Gerald Almy: Prepare early for spring gobbler season

Gerald Almy

Two hens appeared first in the dim early morning light. Following close behind them was a jake, half puffed out in strut. Finally, taking up the rear, came the long-bearded tom I had been calling to.

Slipping off the safety on my shotgun, I made the slight final adjustment to cover his head and neck with my sight and squeezed the trigger. My first gobbler of the year was in the bag.

Yes, I was lucky that gobbler came into range for a clean shot a couple years ago. But besides luck, preparation and thorough scouting also played a strong role in bagging that 19 pound tom.

Locating and learning the habits of as many birds as you can is essential for a successful spring gobbler season. But getting ready for the upcoming season requires more than just scouting. Before even hitting the woods you should take a number of other preparatory steps. Let’s go through some of these to make sure you’ll be ready when it arrives on April 16.

Shape up! You need to be physically ready for the task. Start with a few hikes and stretching exercises. Then gradually build up to your maximum capability.

Turkey hunting can require lots of walking. If birds aren’t gobbling well, you may have to cover miles to find a cooperative tom. Get in the best shape you can. You’ll also enjoy the sport more if you’ve not panting as you climb up every hill.

Prepare your equipment. Get your shotgun or bow out and clean it. Then practice with several brands of ammo and different shot sizes to make sure you have the optimum load for your shotgun. Fire the gun at turkey head and neck targets to see how many pellets hit the vital area at different ranges, or practice with your bow.

Clean and check your decoys to see if any need replacing. Get camouflage out and make sure it’s ready to go or replace it. Make sure that you have camo or drab-colored clothing to cover every part of your body, including socks, gloves and face coverings.

Practice calling. Everyone needs a little tuning up before the season. Practice on your old standby calls and also buy and check out a few new ones. Better to get your sour notes out now, rather than when you’re trying to lure in a big tom with a 12-inch beard.

Scouting. Finding birds is one of the most important parts of preparing for spring turkey season. Use a combination of walking and driving to cover lots of ground, working out isolated gravel and dirt roads and along ridges to call down into valleys and bowls. The goal is to locate as many birds as possible. Try just listening first. This is the least conspicuous way to pinpoint toms.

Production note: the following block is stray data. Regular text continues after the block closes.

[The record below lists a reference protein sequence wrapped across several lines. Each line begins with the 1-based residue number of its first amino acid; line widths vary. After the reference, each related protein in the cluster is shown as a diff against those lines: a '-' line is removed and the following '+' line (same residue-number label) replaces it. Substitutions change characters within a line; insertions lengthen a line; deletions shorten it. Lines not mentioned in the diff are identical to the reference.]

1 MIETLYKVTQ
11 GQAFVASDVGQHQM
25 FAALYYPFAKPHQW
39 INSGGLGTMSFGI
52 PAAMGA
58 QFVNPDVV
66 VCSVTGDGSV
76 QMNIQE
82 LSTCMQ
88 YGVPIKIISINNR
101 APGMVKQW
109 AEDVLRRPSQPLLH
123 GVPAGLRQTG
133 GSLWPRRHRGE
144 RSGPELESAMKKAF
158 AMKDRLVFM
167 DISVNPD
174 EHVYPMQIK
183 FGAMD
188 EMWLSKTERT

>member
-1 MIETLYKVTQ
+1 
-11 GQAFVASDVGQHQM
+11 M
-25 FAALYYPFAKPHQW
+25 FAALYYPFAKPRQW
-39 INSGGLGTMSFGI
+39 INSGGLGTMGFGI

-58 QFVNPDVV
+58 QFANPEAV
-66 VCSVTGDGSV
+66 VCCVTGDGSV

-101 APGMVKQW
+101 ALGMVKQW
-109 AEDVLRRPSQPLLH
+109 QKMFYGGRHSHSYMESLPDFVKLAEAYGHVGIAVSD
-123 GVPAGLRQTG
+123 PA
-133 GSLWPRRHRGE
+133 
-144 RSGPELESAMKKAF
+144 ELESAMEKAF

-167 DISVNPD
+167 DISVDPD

If you don’t hear any, try locator calls such as owl, woodpecker, hawk, gobbler and crow sounds to startle a response from nearby toms. As a last resort, try hen calls. Once you pinpoint a bird, stop hen calling. You want to locate them, not educate them or spook them before the season opens.

And don’t give up on a spot just because you didn’t hear anything one morning. If a spot has potential, check it out several times in the weeks before the season opens. Birds may be there but just not gobble on a particular morning.

Another good approach is to climb to high observation areas such as ridge tops, fire towers or other areas where you can glass and search for turkeys in fields, natural meadows and open parts of woods. Bring a pair of binoculars so you can search a wide area.

Besides locating birds, it’s important to try to pattern them. After a bird gobbles, wait and see what it does. Where does it fly to when it leaves the roost tree? Does it head for a field, an oak flat, a nearby water hole?

Another thing to find out is where hens roost in relation to the gobblers. That’s often the direction they’ll head at first light. The more of these details you can pin down, the more likely you’ll be able to figure out the tom’s movement patterns and set up in the perfect spot.

Look for strutting areas, too. These are traditional spots where birds display their fans in front of hens year after year. Try to be at one of these locations shortly after sunrise. Also look out for gobbler droppings, scratched areas where the turkeys have fed, and dusting areas where the birds try to remove insects from their bodies.

Besides locating sign, scouting also lets you learn more about the topography and vegetation where you hunt. This will help when you move to set up on a bird and allow you to choose the best calling location.

Be sure to scope out fields, as well. Turkeys often gravitate to these openings for the bugs, tender green shoots and clover they find there. If you know where they typically enter from, you can set up and wait for them there.

Bring either a topo or hand-drawn map of the hunting area with you as you try to locate birds and do your scouting. Mark locations where gobblers call from, where hens roost, water sources, fields you see turkeys in, dusting spots, feeding areas, and strutting grounds. As you scout you’ll begin to see patterns that will help you set up in the location gobblers want to go to at a given time of day.

Knowing that is even more important than what gun you use or your calling skills for ensuring a successful spring gobbler hunt.

Good luck, and always keep safety foremost in mind!

Award-winning outdoors writer Gerald Almy is a Maurertown resident.